Censorship takes center stage 'Empty Shelves': UMBC presents a dramatic reading of censored authors to illustrate the extent of book banning at libraries nationwide.

Education Beat

January 28, 1996|By Mike Bowler | Mike Bowler,SUN STAFF

YOU ARE ABOUT to hear an abbreviated list of books that have been banned or challenged in libraries across the United States."

With those words, Anna Soderberg, a student at the University of Maryland Baltimore County, launched a performance of "Empty Shelves," a play -- more accurately, a reading -- about the efforts made across America to keep words out of the hands and heads of students.

Ms. Soderberg and six other UMBC student actors then offered a dramatic reading of censored authors in alphabetical order, from Ralph D. Abernathy to Laurence Yep, with a return at the end to Ray Bradbury's "Fahrenheit 451," the most famous

anti-censorship work in modern American literature.

Wendy Salkind, the chair of UMBC's theater department, who conceived and directed the production, made most items short and simple. Example: "Jeanne Betancourt, 'Sweet Sixteen and Never,' challenged in Howard County, 1991, because of the book's graphic depiction of a teen-age romance. Judy Blume, 'Blubber,' removed from all library shelves in the Montgomery County elementary schools, 1980."

Another example: "The Brothers Grimm, 'Hansel and Gretel,' challenged at the Mount Diablo, Calif., school district, 1992, because it teaches children that it is acceptable to kill witches and paints witches as child-eating monsters."

Or consider these reasons for banning books, all from "Empty Shelves": They "show the devil as a friendly force;" they "promote a dangerous and ungodly lifestyle from which children must be protected;" they are "depressing" and a "real bummer."

Shel Silverstein's "A Light in the Attic," one of several works excerpted in "Empty Shelves," was challenged in California because it "encourages children to break dishes so they won't have to dry them."

"Empty Shelves" was first performed several weeks ago at UMBC's spectacular new Kuhn Library, an ideal venue for an anti-censorship work. Now the play is on the road in area high schools.

It got its first school showing last week in Towson at a magnet school grandiloquently named the Carver Center for Arts and Technology.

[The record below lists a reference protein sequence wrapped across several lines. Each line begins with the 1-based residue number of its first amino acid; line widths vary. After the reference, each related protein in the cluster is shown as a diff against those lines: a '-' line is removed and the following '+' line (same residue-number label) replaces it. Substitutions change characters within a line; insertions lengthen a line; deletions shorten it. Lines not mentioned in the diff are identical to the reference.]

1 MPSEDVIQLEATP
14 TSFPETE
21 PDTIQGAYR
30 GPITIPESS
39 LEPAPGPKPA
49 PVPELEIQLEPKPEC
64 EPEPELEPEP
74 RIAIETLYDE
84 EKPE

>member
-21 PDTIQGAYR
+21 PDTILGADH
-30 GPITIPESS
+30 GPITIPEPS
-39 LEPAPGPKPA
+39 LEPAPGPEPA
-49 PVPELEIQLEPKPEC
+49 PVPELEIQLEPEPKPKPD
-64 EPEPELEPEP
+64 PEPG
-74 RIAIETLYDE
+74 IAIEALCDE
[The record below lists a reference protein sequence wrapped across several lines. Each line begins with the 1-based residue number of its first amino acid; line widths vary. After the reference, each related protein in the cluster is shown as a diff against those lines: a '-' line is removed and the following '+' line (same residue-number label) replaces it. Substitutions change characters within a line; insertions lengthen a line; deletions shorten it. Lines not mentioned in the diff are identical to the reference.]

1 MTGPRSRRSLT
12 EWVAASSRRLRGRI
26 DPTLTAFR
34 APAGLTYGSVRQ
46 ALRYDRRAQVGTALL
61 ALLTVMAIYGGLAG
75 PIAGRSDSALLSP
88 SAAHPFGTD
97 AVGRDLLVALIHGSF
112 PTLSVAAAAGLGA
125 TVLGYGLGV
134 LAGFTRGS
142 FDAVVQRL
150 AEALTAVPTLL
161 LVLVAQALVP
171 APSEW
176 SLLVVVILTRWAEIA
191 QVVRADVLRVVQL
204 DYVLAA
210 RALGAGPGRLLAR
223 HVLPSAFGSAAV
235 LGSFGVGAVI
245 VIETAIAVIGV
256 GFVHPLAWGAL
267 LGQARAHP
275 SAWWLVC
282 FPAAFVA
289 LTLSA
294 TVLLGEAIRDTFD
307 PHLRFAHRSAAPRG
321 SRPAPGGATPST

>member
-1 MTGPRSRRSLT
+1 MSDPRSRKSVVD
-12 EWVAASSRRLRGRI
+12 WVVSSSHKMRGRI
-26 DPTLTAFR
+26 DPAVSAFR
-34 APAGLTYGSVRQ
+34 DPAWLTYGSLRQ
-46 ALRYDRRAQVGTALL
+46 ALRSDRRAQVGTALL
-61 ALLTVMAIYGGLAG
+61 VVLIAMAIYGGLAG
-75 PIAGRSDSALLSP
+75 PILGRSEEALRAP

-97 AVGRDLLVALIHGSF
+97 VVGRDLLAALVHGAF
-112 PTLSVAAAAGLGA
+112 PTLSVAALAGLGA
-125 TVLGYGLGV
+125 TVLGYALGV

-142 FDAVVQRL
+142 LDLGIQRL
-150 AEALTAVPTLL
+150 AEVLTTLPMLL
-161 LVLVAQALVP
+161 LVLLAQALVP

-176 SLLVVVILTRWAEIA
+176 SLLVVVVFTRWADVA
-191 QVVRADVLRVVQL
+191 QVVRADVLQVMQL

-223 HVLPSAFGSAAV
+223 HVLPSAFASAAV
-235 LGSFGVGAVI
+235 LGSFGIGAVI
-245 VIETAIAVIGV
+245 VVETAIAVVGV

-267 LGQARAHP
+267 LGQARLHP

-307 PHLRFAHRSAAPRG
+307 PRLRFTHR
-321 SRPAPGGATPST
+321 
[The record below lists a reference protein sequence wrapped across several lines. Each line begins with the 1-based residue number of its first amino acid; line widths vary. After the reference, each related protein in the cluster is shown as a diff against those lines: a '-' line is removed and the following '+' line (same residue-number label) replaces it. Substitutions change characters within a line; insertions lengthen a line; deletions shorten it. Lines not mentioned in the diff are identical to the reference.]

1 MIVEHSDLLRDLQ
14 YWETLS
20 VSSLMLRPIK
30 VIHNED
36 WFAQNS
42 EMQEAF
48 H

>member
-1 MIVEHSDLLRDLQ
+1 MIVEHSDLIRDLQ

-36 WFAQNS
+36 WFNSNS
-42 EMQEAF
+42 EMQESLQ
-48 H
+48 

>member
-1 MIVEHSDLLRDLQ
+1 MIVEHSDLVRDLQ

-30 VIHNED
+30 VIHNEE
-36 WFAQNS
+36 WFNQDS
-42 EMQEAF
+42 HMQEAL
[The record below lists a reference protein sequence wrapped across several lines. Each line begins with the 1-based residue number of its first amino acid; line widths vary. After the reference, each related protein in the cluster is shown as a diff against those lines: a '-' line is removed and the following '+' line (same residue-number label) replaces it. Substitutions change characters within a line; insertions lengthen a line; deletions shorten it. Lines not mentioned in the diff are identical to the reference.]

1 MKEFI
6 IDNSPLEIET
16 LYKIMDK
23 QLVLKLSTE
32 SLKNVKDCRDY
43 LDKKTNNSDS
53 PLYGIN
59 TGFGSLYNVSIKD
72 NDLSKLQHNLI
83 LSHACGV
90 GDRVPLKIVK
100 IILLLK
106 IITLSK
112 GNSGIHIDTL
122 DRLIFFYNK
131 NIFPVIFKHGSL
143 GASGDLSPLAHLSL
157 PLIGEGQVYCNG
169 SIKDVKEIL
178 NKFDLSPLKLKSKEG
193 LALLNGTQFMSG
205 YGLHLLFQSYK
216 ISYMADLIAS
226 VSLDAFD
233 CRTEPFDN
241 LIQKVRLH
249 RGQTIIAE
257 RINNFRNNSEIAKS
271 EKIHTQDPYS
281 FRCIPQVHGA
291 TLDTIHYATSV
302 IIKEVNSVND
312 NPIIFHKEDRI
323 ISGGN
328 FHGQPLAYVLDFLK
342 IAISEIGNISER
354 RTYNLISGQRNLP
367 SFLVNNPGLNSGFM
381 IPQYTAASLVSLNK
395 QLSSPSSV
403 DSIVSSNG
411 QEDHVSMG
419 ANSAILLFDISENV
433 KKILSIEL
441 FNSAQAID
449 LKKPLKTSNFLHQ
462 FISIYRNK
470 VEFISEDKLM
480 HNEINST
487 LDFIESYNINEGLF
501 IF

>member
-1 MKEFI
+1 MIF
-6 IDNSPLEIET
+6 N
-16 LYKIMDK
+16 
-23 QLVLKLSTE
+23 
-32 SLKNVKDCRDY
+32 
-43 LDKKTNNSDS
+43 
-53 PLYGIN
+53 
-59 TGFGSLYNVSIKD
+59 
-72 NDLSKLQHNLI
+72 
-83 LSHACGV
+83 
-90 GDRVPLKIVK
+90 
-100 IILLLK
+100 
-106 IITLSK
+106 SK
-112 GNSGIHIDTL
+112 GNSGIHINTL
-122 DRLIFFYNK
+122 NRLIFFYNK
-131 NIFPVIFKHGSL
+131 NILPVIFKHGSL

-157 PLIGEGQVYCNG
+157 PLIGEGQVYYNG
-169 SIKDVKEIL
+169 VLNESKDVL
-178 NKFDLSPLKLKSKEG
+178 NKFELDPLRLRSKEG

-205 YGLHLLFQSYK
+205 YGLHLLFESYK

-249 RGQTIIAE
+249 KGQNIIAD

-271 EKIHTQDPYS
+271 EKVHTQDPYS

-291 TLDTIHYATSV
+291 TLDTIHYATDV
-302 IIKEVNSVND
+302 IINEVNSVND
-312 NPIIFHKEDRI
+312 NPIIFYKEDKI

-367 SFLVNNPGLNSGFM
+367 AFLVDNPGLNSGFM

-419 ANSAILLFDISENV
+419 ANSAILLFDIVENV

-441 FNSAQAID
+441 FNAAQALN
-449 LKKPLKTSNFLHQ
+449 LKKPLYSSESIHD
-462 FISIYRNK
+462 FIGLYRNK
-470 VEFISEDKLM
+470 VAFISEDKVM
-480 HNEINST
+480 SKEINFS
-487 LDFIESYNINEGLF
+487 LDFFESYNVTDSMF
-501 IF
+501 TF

About 100 Carver students studying theater and the literary arts saw the production in a dark, high-ceilinged theater called the "Black Box."

Ms. Salkind introduced the actors, saying that when she started researching censorship, she thought most of it had occurred in "places like North Dakota." But, she said, she'd encountered plenty of examples from "our own back yard."

In a question-and-answer session afterward, none of the students defended a community's right to ban books under certain circumstances.

Some of the books in "Empty Shelves" had been challenged or banned in cities and towns where majority opinion might dictate against the word "nigger" in "The Adventures of Huckleberry Finn," for example, or the rape described vividly in Alice Walker's "The Color Purple."

Censorship is one of America's most perplexing issues because the feelings of the few usually clash with those of the many, and one person's dirty word is another's literary necessity.

One student noted in the question-and-answer period that the majority of works cited in "Empty Shelves" were merely challenged, not actually removed. (One book, a family health encyclopedia containing drawings of sexual intercourse positions, was removed but "maintained for staff use only.")

Ms. Salkind said "Empty Shelves" was intended not as an exhaustive list of censorship attempts but as a way of describing how powerful books are. You have to ask yourself if there's such a thing as just a little bit of censorship."

A group of students interviewed about the play agreed that book banning isn't a major problem, at least in Baltimore County. They said several of the works in "Empty Shelves" are required reading at Carver.

Selecting books for school classrooms and libraries is a matter of local option in Maryland, and Howard County, the district most often cited in "Empty Shelves," no doubt invites challenges by displaying proposed books each year and inviting public discussion.

For Ben Wacks, a 16-year-old junior at Carver, "Empty Shelves" was an invitation to "go out and read the books," a reaction that often follows censorship -- and that must perplex the censors no end.

Montgomery melting pot

Blair Lee IV is a Montgomery County developer and columnist who takes great pride in twitting Baltimore. This week, Mr. Lee provided Education Beat with some telling statistics about his own county.

Of the 46,000 newcomers to Montgomery since the 1990 census, he said, 85 percent are minorities and 50 percent are foreign-born, many requiring expensive language instruction in county schools.

Montgomery, Mr. Lee said, is becoming an urban melting pot, with all of the implications for education that go with it.

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